Companion robots advantageously can establish an emotional relationship with human beings. Dynamic adaptations of dialogs can enable rich interactions.

Existing systems for speech or voice synthesis are mostly passive and uniform: beyond a few options like man or female voice choices, the tone of the speech generation engine is rather neutral. What is more, provided responses lack cultural references. The objective of industrial or mass market voice answering systems precisely is to provide universally accepted responses, i.e. to be as widely understood as possible. This implies to avoid any contextual and a fortiori cultural references. Voice commands are generally limited to specific contexts. For example, voice dictation software is mostly used in the context of a standalone software application (for example Word processing software). According to some accessibility features increasingly provided with modern operating systems, users can use voice commands to perform certain actions (for example launching an application, copy and paste, etc). These predefined actions are rather limited. Such visual or audio interaction modes are generally passive (e.g. users are actively giving orders and the machine executes the orders). Even with recent computer interaction models, such as those implemented in answering systems for example, limited interactions occur from the machine to the user.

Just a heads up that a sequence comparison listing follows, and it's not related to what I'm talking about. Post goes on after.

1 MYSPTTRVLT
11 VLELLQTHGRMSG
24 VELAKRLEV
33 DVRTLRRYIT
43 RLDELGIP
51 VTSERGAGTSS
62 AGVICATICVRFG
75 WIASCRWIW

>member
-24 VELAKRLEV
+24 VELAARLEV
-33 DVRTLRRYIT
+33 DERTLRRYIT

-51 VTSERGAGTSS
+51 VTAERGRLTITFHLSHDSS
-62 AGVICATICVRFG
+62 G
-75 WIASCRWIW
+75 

In the context of a companion humanoid robot, the interaction model with human users significantly changes when compared with the interaction model with personal computers (and their different forms). The cognitive interaction with a robot is fundamentally different than the one with a tablet PC or a smartphone. In particular, the ability to modulate speech synthesis (form) and/or to adapt the contents of the dialog (substance) of the robot can be beneficial if not key to a rich interaction, which in turn can allow to gather relevant data and to improve the services rendered by the robot or connected devices.

There is a need for methods and systems of managing dialogs or conversations between a robot and a human user.

SUMMARY

There is disclosed a computer-implemented method of handling an audio dialog between a robot and a human user, the method comprising: during said audio dialog, receiving audio data and converting said audio data into text data; in response to said text data, determining a dialog topic, said dialog topic comprising a dialog content and a dialog voice skin; wherein a dialog content comprises a plurality of sentences; determining a sentence to be rendered in audio by the robot; receiving a modification request of said determined dialog sentence.

The sentence planned to be expressed by the robot (for example a response by the robot to a question of the user) is “buffered”, i.e. not rendered in audio immediately. This leaves place for multiple regulation schemes, for example: who can transmits a modification request, what criteria are applied to accept or reject a modification request, when the audio rendering occurs, etc. Additional considerations as to why such requests are communicated can be described.